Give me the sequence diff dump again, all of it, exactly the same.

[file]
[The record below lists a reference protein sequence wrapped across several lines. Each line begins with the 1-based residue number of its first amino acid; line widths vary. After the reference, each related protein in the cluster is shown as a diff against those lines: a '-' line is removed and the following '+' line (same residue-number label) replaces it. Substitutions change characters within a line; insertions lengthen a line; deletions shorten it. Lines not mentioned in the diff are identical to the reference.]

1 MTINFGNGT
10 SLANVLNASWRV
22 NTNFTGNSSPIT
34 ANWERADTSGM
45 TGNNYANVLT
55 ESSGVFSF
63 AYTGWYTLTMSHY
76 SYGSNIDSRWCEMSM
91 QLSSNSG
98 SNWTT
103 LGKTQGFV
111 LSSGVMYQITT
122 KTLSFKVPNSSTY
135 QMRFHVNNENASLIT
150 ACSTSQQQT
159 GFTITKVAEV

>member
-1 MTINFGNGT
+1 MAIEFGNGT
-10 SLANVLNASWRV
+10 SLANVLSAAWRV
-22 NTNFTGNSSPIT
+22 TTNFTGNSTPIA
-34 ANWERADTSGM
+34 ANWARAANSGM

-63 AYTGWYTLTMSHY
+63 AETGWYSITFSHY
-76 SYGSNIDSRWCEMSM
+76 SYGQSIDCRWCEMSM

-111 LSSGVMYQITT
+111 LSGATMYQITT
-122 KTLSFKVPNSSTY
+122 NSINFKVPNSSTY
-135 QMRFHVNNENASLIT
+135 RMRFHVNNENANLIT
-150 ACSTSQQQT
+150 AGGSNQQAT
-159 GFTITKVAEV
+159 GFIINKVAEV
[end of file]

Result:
[The record below lists a reference protein sequence wrapped across several lines. Each line begins with the 1-based residue number of its first amino acid; line widths vary. After the reference, each related protein in the cluster is shown as a diff against those lines: a '-' line is removed and the following '+' line (same residue-number label) replaces it. Substitutions change characters within a line; insertions lengthen a line; deletions shorten it. Lines not mentioned in the diff are identical to the reference.]

1 MTINFGNGT
10 SLANVLNASWRV
22 NTNFTGNSSPIT
34 ANWERADTSGM
45 TGNNYANVLT
55 ESSGVFSF
63 AYTGWYTLTMSHY
76 SYGSNIDSRWCEMSM
91 QLSSNSG
98 SNWTT
103 LGKTQGFV
111 LSSGVMYQITT
122 KTLSFKVPNSSTY
135 QMRFHVNNENASLIT
150 ACSTSQQQT
159 GFTITKVAEV

>member
-1 MTINFGNGT
+1 MAIEFGNGT
-10 SLANVLNASWRV
+10 SLANVLSAAWRV
-22 NTNFTGNSSPIT
+22 TTNFTGNSTPIA
-34 ANWERADTSGM
+34 ANWARAANSGM

-63 AYTGWYTLTMSHY
+63 AETGWYSITFSHY
-76 SYGSNIDSRWCEMSM
+76 SYGQSIDCRWCEMSM

-111 LSSGVMYQITT
+111 LSGATMYQITT
-122 KTLSFKVPNSSTY
+122 NSINFKVPNSSTY
-135 QMRFHVNNENASLIT
+135 RMRFHVNNENANLIT
-150 ACSTSQQQT
+150 AGGSNQQAT
-159 GFTITKVAEV
+159 GFIINKVAEV